Swiss women and a major Swiss union held a national day of action on June 14 for wage equality for women and for a minimum wage of US$4000 a month for all workers.
The minimum wage that the union and women are seeking would be the equivalent of $48,000 a year. The minimum wage is now $3000 a month, which was won in the 1980s.
Switzerland has one of the highest costs of living in the world.
The protests were organised by inter-professional union Unia, which is Switzerland's largest trade union. It has more than 200,000 members in construction, industrial, commercial and service sectors
The “women's strike”, as the Unia union described the action, was launched to coincide with the 40th anniversary of Swiss women winning the right to vote in 1971 and the 30th anniversary of an article on gender equality being included in the Swiss Federal Constitution in 1981.
Swiss women earn 19.8% less than men, despite the gender equality article in the constitution. The union says 40% of the wage difference can be explained only by discrimination.
Unia says the right to a living wage is anchored in the Swiss constitution and calls for the confederation and the cantons (states) to adopt measures to protect workers' wages.
Unia calls on the government to ensure that collective bargaining agreements be based on the accepted minimum wages in localities, industries and professions. The union demands that legislators establish a minimum wage of $22 an hour, the equivalent of $4000 a month based on a 42-hour workweek.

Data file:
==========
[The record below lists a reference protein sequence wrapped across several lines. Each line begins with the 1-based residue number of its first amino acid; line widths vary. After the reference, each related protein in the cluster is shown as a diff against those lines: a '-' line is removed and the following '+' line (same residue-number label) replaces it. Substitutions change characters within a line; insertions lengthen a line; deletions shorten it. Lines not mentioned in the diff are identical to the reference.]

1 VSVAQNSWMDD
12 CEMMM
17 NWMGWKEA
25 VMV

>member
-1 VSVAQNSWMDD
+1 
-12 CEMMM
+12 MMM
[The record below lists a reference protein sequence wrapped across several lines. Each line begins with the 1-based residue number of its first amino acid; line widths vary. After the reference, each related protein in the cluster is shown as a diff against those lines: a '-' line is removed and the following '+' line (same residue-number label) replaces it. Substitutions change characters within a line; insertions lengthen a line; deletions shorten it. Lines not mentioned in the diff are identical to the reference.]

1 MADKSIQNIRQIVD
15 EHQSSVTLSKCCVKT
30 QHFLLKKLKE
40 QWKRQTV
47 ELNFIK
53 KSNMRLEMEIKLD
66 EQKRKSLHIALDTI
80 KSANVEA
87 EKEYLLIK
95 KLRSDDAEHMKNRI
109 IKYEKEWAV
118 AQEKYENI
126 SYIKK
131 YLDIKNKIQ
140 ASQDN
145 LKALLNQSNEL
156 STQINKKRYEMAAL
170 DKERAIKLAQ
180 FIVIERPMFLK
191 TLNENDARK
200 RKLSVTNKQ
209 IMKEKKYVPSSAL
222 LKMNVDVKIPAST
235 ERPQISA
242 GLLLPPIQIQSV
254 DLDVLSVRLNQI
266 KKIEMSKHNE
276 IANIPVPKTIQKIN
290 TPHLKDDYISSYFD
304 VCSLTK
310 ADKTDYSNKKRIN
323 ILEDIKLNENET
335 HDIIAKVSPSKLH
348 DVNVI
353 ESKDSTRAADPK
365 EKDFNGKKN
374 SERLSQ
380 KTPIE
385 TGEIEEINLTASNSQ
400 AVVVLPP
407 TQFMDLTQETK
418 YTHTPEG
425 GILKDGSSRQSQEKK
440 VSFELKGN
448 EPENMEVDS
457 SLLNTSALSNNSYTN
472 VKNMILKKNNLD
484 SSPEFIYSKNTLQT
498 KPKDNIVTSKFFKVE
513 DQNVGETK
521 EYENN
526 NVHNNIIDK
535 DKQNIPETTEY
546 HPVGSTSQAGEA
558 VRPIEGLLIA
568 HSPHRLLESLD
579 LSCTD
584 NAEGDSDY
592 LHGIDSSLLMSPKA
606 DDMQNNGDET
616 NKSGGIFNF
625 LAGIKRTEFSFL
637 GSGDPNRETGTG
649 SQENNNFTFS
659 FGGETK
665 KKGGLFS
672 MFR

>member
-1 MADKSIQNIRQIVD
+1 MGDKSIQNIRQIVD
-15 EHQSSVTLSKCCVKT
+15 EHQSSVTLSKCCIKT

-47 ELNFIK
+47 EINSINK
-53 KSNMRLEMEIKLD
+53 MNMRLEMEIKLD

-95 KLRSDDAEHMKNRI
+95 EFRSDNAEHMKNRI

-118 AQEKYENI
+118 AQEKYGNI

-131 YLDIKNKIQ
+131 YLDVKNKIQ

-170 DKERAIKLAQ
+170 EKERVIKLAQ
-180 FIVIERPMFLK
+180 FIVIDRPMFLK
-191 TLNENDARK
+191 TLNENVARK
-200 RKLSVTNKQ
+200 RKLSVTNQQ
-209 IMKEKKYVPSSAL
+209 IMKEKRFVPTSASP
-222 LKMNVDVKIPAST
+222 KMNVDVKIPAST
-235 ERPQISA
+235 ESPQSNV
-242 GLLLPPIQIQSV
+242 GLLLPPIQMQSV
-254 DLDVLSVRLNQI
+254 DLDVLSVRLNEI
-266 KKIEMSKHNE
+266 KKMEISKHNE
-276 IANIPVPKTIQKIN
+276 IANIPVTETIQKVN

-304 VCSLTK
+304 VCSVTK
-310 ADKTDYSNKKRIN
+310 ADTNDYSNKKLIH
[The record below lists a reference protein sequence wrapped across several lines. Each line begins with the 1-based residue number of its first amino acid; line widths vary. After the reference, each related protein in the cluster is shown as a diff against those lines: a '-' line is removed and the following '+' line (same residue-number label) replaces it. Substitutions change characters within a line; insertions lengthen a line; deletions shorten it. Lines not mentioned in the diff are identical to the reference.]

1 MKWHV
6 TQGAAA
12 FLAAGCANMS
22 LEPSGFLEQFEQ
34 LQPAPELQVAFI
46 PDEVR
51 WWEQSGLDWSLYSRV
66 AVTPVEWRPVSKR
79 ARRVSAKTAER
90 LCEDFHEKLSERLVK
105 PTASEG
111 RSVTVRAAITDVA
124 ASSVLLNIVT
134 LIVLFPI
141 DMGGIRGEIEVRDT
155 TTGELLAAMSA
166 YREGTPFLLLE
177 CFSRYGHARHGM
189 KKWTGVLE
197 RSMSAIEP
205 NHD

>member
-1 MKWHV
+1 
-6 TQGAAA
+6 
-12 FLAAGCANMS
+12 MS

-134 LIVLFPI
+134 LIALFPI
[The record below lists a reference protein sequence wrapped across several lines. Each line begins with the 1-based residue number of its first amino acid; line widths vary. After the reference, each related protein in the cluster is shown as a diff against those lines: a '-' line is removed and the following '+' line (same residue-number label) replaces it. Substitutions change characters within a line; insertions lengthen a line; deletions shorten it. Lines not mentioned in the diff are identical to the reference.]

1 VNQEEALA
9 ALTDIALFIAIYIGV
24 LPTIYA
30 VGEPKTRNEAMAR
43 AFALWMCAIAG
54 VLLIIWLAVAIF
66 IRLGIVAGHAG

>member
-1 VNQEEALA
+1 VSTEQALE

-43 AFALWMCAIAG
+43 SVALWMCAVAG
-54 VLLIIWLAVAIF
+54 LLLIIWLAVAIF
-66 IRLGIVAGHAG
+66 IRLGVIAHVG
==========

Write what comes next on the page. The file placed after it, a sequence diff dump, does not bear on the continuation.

The minimum wage, said the union, should be linked to the cost of living. Cantons themselves might set higher minimums in particular regions.
Unia has taken up gender equality seriously.
Starting in December 2008, the union opened its doors to women, offering them free consultations on wage equality. It also organised a national campaign to educate the Swiss public about the issue and to encourage women to fight for wage equality.
The union also published a brochure titled Equal Pay for Work of Equal Value: Women and Equality — How to Defend Yourself. It also published a “Wage Inequality Calculator”, so women workers could see just how out of line their wages were.
As well as organising the women's strike, Unia is putting forward legislation to prevent women from suffering wage discrimination.
Unia points out that the Swiss government's Office of Equality between men and women has also called upon employers to equalise wages and suggested simple ways to find out if the wages of their men and women employees are unequal.
The government has also set up National Research Program 60, also commemorating the constitution's gender equality article, to investigate the issues of inequalities between men and women.
The union says women earn less for a variety of reasons.
Typically women's work is less valued and therefore paid less than men's work. Since women's work is often seen as supplementing a family's income, women work part-time more often than men do (57% for women and 12% for men), and this affects their opportunities for promotion.
Women in the workplace are less likely to have key positions or managing positions than men (23% for women as and 37% for men).
Women also generally earn a lower wage or salary than male colleagues at the time they enter their field of work, with lifetime implications for their earnings.
[Reprinted from www.MRZine.org .]